Tuesday, November 6, 2007

Dead Butterflies

Caveat: Reading is a subjective exercise. One woman’s masterpiece is another’s mess. I read a book not long ago, by an established author from a major publishing house, that I thought was pretty awful. It suffered from a ton of Telling, not Showing. The plot had holes you could drive a Hummer through. The heroine was schizophrenically passive/sheltered/feisty/yeah, there’s a strange drunk guy in my bed, let’s get it on ; the hero the usual “I’m not a real rake, but you’ll think I am because the heroine keeps catching me in the arms of my old lover whom I hate but I’m rescuing because I’m rich and a nice guy.”

Here is a sample:

Most of the privileged, rich and well-connected guests had already arrived. Swarms of titled, wealthy and influential people invaded the house, lawns and terraces, their colourful gowns, jackets and painted parasols echoing the bright colours of the flowerbeds and the graceful sculptures.

Lady____, widowed after just five years of marriage, was flitting among them like a butterfly. With her confident manner she presented an imposing figure.

Umm, a confident, flitting, imposing butterfly-widow. Privileged, rich, well-connected, titled, wealthy AND influential guests, in case you missed the implication. House, lawns, terraces, gowns, jackets, parasols, flowerbeds and SCULPTURES, brightly coloured. I’m picturing a giant Bob’s Big Boy or maybe a Ronald McDonald on the widow’s lawn. I know I’m being snarky, but somewhere an editor was asleep, or possibly deceased, at the switch.

I go through long bouts of deadness myself, and when the muse is not flitting like an imposing butterfly, I usually prefer not to write. God help me if I ever have to write to a deadline. I’ll have to invest in a whole lepidoptera house. With my luck, the little buggers will stay caterpillars and never flit at all.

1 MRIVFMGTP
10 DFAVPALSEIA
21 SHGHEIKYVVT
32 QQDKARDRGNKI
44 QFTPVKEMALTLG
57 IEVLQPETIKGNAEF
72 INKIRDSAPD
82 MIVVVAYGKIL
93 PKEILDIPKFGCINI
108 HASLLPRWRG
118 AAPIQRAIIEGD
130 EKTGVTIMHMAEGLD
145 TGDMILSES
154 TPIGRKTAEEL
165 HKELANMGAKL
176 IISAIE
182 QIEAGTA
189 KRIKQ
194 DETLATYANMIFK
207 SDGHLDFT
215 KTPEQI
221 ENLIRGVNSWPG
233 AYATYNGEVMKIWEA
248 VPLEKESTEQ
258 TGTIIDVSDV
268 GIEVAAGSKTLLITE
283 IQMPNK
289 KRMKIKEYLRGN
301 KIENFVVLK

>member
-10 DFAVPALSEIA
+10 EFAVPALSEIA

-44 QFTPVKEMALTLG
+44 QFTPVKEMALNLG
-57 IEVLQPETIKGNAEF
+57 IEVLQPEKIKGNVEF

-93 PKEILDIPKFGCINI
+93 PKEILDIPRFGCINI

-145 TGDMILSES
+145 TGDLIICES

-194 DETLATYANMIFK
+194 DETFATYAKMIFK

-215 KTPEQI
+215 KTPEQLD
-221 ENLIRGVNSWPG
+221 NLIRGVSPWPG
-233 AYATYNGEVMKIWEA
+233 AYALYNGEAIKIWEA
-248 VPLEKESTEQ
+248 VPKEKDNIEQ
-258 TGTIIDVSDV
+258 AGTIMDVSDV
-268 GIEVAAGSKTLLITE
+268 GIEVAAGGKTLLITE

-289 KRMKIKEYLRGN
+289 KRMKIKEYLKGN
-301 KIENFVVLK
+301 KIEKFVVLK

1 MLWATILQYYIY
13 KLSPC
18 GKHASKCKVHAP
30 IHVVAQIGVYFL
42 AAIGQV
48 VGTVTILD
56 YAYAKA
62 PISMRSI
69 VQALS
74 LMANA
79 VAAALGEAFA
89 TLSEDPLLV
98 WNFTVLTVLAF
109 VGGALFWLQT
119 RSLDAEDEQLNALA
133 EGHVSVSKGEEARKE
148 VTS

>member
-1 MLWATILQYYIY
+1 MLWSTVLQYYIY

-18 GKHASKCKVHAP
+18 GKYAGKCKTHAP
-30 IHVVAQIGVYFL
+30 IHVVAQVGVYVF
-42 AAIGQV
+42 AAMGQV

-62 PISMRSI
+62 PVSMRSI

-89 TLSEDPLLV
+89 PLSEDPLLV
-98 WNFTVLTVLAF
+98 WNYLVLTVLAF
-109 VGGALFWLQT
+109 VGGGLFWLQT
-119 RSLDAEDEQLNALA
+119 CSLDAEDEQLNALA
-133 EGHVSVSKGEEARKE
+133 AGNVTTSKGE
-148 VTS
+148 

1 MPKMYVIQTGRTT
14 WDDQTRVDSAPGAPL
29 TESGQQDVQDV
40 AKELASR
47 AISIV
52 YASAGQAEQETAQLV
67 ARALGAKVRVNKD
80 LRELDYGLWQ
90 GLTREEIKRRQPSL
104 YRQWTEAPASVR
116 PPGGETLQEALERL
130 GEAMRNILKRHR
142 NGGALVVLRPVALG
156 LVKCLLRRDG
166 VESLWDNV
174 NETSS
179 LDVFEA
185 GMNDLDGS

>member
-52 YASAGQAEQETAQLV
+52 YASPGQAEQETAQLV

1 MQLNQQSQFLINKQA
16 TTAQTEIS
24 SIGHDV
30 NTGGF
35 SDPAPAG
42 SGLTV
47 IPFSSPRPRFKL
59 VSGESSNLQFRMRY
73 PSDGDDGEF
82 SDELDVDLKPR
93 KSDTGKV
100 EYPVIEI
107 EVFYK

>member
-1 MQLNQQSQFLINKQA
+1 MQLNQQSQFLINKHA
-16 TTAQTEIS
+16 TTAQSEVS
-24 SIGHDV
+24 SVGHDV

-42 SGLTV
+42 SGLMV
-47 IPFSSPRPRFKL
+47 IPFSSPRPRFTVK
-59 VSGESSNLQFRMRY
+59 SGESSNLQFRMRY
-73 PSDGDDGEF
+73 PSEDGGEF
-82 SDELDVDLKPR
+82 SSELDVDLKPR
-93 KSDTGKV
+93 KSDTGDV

Read any bad stuff lately? No names, please. Has writing spoiled reading for you? If you’d like, please indulge your inner editor and revise the passage above.


RevMelinda said...

Besides the imposing butterfly thing and the bright colored sculptures--there's a whole lot of threes goin' on.
-privileged, rich and well-connected
-titled, wealthy, and influential
-house, lawns, and terraces
-gowns, jackets, and parasols
(and three of those threes are in the same sentence!)
All those threes are kinda spooky.

I catch myself doing this same thing all the time in my writing--only I tend to go for the twos: "in our homes and communities" or "our choices and our challenges" ad infinitum. It's not bad, but then I string them together with four, or maybe five pairs in the same sentence. Gack!

And Maggie, pretty much all my "professional" writing is done to a deadline: you know, start the sermon on Saturday, preach it on Sunday morning kind of thing. It does tend to sharpen one's focus.